Author Bios

Articles by this author:

  • As the East Hampton High School and Ross School boys tennis teams were playing in Ross’s bubble Monday, a question remained hanging as to whether a protest filed earlier that day with Section XI on behalf of Bonac’s coach, Kevin McConville, would be upheld or rejected.
  • I felt a bit self-righteous — well, a lot self-righteous — the other night when I heard a woman say on the “NewsHour” that Facebook was nothing more than “a surveillance machine.”
  • The East End boys lacrosse team, the Islanders, played with great intensity on East Hampton High’s turf field Friday, defeating Port Jefferson — a team that had bested the Islanders last year — 15-8, though going into the fourth quarter, the Islanders pretty much had it sewed up, at 13-3.
  • In close contest for league title Friday, Westhampton Beach coach pulls his players over a non-uniform shirt
  • Walk-off home runs, leadoff grand slams, great pitching, Elroy Face throwing out the first forkball of the season. . . . Is there to be no respite from excellence?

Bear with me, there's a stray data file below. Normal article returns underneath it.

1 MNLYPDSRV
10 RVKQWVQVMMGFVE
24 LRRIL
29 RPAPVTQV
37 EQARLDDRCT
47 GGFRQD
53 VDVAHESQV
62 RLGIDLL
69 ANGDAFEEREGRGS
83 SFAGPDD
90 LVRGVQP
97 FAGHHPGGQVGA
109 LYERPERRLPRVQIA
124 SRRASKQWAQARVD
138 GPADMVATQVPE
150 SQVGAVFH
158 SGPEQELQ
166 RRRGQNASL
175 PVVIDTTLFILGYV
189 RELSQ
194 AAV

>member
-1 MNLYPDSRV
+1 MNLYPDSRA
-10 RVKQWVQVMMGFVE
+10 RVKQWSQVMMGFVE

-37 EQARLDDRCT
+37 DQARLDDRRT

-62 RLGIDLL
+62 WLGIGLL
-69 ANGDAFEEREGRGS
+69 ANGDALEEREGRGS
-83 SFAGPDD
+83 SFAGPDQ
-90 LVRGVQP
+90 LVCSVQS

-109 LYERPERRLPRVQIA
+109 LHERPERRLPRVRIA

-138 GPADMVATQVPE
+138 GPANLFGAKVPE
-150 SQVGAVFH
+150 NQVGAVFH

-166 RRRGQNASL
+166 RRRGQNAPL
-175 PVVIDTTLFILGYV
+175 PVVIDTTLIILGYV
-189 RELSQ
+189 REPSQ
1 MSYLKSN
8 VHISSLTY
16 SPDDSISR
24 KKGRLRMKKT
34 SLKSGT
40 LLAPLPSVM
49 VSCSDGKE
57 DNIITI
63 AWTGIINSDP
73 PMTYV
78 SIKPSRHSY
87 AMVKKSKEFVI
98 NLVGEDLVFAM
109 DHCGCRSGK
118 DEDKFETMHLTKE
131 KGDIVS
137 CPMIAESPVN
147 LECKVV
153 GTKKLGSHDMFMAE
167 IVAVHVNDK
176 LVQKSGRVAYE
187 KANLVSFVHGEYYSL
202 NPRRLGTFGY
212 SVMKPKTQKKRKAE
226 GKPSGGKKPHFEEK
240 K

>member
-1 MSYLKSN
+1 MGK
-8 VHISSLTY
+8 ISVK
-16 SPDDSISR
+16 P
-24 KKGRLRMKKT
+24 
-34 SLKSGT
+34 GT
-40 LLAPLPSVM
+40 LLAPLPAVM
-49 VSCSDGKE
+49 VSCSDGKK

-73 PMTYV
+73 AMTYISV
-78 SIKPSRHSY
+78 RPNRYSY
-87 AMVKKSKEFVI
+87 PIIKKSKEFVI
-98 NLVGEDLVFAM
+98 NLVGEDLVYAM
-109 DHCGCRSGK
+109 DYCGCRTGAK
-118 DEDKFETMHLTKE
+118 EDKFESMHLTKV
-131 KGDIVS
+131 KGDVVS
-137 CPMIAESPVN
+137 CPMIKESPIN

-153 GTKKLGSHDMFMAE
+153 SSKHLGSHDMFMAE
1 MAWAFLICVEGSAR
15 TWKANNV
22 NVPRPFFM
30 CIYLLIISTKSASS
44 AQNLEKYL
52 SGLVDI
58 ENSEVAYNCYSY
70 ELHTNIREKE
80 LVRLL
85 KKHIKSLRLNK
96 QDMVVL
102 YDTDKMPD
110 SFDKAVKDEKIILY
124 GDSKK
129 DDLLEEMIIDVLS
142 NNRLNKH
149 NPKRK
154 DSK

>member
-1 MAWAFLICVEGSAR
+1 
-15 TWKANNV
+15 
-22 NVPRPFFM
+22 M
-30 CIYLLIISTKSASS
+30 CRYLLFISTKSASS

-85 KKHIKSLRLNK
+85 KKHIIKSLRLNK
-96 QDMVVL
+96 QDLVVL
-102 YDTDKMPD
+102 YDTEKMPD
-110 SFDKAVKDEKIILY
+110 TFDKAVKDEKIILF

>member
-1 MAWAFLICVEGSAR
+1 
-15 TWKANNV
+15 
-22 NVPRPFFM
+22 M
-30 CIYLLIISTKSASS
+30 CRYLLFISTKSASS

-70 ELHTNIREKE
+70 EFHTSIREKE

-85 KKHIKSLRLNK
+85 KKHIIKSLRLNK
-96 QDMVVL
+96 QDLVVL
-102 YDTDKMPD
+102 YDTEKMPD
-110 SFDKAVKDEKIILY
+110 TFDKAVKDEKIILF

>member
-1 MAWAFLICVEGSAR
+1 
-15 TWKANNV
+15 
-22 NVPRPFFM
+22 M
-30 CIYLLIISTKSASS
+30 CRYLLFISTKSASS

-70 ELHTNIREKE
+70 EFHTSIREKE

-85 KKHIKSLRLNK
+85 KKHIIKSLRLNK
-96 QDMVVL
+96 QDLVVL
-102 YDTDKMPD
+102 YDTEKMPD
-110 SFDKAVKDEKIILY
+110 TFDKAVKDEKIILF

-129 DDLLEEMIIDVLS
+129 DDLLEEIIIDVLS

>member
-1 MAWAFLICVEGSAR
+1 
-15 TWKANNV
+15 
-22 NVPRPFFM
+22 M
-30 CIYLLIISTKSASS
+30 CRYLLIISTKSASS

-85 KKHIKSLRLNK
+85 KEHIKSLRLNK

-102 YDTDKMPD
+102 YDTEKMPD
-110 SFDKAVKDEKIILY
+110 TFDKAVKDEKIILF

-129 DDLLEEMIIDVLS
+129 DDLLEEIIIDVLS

• Ari Weller’s Philosofit studio in East Hampton, which for the past five years has been strengthening and lengthening the muscles of its clients through stability stretching and Gyrotonic exercises, recently leased a well-lit upstairs studio to add Pilates options.
  • Rob Kresberg, who grew up playing tennis in the summers at the Bridgehampton Tennis and Surf Club, recently leased the Mashashimuet Park courts in Sag Harbor, and intends to create there “more of a club and community feel” than in the past.
  • Three East Hamptoners, Brian Damm, Cole Shaw, and Logan Gurney, scored goals for the East End boys lacrosse team, the Islanders, that’s based at Southampton High in a game Monday with Hampton Bays.
  • Maggie Purcell, a Southamptoner who swims for the Y.M.C.A. East Hampton RECenter’s Hurricanes, capped her Hurricane career in the short course Y nationals in Greensboro, N.C., this past week, placing ninth and 16th in the 100 and 200-yard breaststroke events.
  • What struck me most at the March For Our Lives in Washington, D.C., was how eloquent all the speakers, who ranged in age from 11 to 18, were.

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